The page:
Martin and Morag, at least partially, illuminated how backwards my attitude was towards meeting new people. Being cautious of newcomers you are to share an apartment with is one thing, but automatically labeling them as a nuisance, or worse, thieves, is another. One does not have to look too hard in Edmonton to see this in action on a larger scale – just try walking up to a stranger at the bar. Try to engage them with genuine conversation. I decided to give it a try. My walk over was riddled with anxiety and my subject assumed I fostered ulterior motives and promptly told me to fuck off. Our bars are cliquey. Our society is cliquey.
After returning from Europe, I implemented what Martin and Morag had unintentionally challenged within me: I started reserving judgment. I listened. I strove to not be the asshole at the bar that tells people to fuck off. I put myself out there. Although I was not always buying what many were selling, I realized everyone has something to offer. As a result, how I felt about others, perhaps more importantly, how I felt about myself, improved significantly.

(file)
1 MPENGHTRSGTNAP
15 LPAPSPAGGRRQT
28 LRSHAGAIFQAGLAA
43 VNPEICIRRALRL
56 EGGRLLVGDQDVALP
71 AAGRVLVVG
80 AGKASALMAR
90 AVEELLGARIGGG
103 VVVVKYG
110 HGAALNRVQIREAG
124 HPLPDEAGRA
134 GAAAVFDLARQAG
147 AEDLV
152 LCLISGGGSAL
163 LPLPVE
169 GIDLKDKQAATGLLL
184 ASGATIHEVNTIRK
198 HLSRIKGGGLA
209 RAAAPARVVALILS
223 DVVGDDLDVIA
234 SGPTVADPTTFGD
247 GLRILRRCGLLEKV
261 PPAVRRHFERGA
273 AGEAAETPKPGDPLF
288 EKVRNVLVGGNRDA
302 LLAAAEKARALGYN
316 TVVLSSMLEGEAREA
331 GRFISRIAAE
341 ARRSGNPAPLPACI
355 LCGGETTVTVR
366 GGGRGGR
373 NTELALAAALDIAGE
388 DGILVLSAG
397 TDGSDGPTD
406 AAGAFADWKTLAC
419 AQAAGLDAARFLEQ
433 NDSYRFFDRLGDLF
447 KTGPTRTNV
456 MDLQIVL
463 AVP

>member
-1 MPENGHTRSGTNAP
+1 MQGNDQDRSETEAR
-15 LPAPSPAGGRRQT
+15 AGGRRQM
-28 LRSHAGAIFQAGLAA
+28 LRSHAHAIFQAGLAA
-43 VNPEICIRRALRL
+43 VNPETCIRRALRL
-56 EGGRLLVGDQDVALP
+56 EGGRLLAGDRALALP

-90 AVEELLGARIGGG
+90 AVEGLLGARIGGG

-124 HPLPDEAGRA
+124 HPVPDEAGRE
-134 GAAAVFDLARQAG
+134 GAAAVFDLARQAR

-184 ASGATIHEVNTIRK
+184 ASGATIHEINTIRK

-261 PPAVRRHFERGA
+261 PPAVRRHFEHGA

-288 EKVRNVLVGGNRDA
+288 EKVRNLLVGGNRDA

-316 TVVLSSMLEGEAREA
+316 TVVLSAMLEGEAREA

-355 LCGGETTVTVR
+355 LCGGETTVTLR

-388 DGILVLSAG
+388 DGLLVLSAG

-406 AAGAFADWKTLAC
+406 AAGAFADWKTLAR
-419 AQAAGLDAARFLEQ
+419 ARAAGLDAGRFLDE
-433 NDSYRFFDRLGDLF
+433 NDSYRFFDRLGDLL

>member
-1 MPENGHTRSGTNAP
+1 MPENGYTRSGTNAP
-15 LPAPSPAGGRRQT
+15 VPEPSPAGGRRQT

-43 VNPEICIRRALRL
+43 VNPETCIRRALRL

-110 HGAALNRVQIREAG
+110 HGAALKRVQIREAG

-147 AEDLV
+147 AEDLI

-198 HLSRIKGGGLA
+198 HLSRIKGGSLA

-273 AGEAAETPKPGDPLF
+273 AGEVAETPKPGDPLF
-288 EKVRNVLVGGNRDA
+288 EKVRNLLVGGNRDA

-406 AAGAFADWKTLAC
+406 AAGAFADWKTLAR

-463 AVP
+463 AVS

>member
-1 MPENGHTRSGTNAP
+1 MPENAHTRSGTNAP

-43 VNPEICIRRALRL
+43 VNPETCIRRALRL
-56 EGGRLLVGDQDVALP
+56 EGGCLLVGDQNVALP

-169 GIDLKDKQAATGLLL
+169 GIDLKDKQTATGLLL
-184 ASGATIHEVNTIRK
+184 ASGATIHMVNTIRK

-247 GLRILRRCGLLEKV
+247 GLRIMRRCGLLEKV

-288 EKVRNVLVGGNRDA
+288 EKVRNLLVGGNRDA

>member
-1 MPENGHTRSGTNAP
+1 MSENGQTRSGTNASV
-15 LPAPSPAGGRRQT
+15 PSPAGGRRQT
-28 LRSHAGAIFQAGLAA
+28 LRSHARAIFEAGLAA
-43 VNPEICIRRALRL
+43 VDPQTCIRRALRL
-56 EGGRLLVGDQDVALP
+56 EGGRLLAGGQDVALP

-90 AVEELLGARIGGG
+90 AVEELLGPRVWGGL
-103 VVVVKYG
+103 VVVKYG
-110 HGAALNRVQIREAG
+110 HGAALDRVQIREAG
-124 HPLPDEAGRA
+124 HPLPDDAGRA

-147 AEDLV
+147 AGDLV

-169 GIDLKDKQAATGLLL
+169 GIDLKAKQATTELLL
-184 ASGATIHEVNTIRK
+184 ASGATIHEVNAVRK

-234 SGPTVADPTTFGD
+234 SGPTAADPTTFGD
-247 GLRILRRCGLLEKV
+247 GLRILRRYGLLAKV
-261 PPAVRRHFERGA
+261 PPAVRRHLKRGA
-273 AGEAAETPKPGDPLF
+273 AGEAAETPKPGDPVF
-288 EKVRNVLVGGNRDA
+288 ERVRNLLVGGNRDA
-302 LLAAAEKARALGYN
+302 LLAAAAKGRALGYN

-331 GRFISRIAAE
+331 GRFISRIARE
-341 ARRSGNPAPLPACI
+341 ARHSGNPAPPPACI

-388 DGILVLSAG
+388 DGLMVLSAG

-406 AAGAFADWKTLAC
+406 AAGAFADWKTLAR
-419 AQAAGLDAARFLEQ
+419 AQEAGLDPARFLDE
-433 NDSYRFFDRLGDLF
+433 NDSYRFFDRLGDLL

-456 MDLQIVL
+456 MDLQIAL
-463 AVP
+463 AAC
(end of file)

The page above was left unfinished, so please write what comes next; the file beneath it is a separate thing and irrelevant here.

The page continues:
Traveling forced me to reevaluate my expectations on romantic relationships.
My Canadian romances always followed a similar pattern: months of banal correspondence, the occasional hook up, and when things got serious and ultimately failed, I floated on a sea of vodka until the tides put into motion by my friends and family brought me crashing back again to dry land.